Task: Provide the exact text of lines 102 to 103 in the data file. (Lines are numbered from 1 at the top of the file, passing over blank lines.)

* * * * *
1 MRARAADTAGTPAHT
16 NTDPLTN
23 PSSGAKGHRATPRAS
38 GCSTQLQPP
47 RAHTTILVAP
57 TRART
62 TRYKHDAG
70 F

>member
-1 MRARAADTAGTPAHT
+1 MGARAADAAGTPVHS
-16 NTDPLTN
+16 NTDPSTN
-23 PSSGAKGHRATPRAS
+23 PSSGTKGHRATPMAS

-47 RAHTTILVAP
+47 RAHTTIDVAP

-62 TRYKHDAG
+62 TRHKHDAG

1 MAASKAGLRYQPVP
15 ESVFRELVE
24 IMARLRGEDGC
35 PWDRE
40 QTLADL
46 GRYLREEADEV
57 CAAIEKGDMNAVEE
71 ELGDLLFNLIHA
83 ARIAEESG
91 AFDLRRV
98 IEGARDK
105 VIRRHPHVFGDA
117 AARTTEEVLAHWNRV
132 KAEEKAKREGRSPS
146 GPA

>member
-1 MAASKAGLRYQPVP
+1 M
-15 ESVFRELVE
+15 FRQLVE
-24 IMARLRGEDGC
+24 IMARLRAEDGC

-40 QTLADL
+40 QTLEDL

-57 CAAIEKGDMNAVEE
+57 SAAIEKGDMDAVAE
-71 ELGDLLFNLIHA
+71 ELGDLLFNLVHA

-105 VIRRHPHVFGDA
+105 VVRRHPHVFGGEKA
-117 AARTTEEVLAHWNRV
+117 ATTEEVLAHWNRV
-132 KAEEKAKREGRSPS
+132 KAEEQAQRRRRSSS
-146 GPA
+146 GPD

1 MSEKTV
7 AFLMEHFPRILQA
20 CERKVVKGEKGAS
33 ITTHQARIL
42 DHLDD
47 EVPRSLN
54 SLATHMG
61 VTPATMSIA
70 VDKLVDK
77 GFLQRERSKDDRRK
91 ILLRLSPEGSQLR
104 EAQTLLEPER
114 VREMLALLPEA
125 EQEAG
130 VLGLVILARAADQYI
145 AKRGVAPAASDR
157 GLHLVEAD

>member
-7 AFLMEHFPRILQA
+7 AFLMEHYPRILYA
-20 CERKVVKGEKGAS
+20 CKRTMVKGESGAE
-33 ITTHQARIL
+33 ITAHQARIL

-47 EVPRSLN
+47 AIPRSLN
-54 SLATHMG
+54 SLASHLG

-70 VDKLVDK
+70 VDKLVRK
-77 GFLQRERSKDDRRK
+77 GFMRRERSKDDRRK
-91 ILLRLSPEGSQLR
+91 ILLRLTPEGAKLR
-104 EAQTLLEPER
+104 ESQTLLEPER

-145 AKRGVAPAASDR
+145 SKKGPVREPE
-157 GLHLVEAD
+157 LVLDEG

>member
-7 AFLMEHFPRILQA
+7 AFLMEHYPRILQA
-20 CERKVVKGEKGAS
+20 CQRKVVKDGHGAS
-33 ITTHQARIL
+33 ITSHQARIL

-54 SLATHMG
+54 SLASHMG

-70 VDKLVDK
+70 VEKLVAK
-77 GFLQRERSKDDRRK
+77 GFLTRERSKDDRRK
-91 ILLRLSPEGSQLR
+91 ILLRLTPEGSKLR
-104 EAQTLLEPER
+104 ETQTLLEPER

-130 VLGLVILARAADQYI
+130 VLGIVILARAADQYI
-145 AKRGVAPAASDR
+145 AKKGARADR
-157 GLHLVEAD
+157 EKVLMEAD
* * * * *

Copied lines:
+33 ITSHQARIL

-54 SLATHMG